There are three parts to éclairs: the pastry (pâte à choux), the filling (crème pâtissière), and the topping (chocolate ganache). If you are strapped for time you could cut corners on one or more of the parts by doing things like using frozen puffed pastry for the pastry, pudding or whipped cream for the filling, or some other frosting for the topping. Take a look at the recipes before doing so though: none of the pieces are that hard. There are a few places where you have to bring things to a boil carefully to prevent scalding, but I've found that if you warm the ingredients in the microwave before combining them in your sauce pan you can easily cut 10 or 15 minutes of stirring out of the process.

Choux Paste (pâte à choux)

1 cup all-purpose flour

1/2 cup water

1/2 cup milk

1 stick (8 tablespoons) unsalted butter

1/2 teaspoon salt

4 eggs

Combine the water, milk, butter, and salt in a small saucepan. Bring it to a boil. Stir in the flour and, while mixing, cook another minute or 2 to eliminate excess moisture. Transfer to a bowl and let cool for 5 minutes, stirring occasionally.

choux paste

Beat in one egg at at time. When they have all been beaten in and the paste is smooth and shiny, set aside to cool. The paste may be use immediately or covered and refrigerated for later use.

Pastry Cream (Crème Pâtissière)

1/3 cups sugar

2 tablespoons all-purpose flour

2 tablespoons corn starch

4 egg yolks

1 1/3 cups milk

3/4 teaspoon vanilla

Combine the sugar, flour, corn starch, and egg yolks in a bowl. Beat with an electric mixer for 2 minutes until the mixture is thick and pale yellow.

egg mixture

In a small saucepan, bring the milk to a boil. Gradually pour the milk into the egg mixture, stirring it in as you do so. When fully combined, pour all of it into the saucepan and bring to a boil, whisking constantly. Boil for 1 to 2 minutes then remove mixture from heat. Stir in the vanilla and set aside to cool.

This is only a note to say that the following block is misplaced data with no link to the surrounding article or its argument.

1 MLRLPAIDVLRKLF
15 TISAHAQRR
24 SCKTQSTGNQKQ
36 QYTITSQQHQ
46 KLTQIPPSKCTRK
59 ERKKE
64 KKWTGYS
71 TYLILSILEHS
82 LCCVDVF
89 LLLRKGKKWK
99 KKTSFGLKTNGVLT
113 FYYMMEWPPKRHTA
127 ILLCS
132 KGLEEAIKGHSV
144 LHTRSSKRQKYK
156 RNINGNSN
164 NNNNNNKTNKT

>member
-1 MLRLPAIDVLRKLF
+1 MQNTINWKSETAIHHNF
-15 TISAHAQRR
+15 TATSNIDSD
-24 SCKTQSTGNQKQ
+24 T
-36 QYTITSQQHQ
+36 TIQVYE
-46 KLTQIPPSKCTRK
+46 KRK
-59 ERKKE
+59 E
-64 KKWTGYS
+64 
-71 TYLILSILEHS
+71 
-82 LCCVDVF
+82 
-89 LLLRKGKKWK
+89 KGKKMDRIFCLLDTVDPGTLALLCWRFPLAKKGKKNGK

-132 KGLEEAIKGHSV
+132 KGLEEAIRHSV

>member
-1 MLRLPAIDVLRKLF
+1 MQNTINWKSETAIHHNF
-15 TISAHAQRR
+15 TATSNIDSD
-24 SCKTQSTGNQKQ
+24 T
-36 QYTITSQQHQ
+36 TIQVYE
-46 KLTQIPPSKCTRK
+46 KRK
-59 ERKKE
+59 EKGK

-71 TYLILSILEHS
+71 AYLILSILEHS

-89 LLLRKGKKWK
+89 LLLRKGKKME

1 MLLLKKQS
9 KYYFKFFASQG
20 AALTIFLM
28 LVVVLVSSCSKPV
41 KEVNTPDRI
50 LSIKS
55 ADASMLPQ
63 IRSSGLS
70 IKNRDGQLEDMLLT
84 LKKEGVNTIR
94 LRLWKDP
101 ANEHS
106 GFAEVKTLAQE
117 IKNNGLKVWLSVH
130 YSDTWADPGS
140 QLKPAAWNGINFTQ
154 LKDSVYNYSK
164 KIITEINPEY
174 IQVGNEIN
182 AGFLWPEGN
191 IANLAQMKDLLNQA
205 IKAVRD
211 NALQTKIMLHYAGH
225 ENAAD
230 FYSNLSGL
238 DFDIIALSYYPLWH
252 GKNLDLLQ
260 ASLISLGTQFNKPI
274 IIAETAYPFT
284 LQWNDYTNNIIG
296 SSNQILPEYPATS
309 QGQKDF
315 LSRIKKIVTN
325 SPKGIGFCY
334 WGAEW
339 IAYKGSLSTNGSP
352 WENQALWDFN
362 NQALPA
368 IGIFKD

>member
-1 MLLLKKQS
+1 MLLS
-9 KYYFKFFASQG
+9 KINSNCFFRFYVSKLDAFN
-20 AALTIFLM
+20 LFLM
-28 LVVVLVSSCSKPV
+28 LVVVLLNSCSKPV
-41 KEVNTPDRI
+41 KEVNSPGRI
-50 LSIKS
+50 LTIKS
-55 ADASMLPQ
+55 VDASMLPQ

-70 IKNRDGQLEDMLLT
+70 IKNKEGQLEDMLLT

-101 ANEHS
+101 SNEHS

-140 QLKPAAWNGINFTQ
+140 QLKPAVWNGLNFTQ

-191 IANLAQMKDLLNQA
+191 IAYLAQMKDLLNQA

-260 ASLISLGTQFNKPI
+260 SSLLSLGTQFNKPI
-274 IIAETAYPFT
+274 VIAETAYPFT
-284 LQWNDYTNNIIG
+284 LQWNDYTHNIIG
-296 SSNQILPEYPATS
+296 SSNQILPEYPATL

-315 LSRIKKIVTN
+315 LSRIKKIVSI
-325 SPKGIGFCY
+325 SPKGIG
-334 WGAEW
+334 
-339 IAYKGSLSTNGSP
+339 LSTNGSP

Cover the top with wax paper or parchment to prevent a skin from forming. This cream may be refrigerated for a day or two before use or used immediately.

Chocolate Ganache

3/4 cup heavy cream

8 ounces semisweet or bittersweet chocolate

Heat the cream. Stir in the chocolate and continue heating and stirring until all of the chocolate is melted.

ganache

Éclairs: Assembly

Preheat the oven to 400 degrees.

Form small logs out of the Choux paste on a baking sheet. If you have a pastry bag with large tips, you can squeeze them out neatly. I do not, so I just formed the logs with a spoon and my fingers.

eclair shaping

These were about an inch across and 3 to 4 inches long.

Bake the pastries for 15 minutes at 400 degrees. Reduce the oven to 350 degrees and bake for another 10 to 30 minutes, depending on the size of the eclairs you are making.

When they are golden brown, turn the oven off. Poke a hole in the small end of the eclair and place them back in the oven for another 10 minutes to dry out. Remove the eclairs from the oven and let them cool a few minutes.

baked eclairs

For the topping, dip or dribble the eclairs in the chocolate ganache.

eclairs

To fill the eclairs, you can either use a pastry bag and squirt the pastry cream in through the drying hole as I did. Or you can slice the eclairs lengthwise and scoop the filling inside and place the top half back on top.

filling eclairs

There you have it: chocolate, creamy bliss.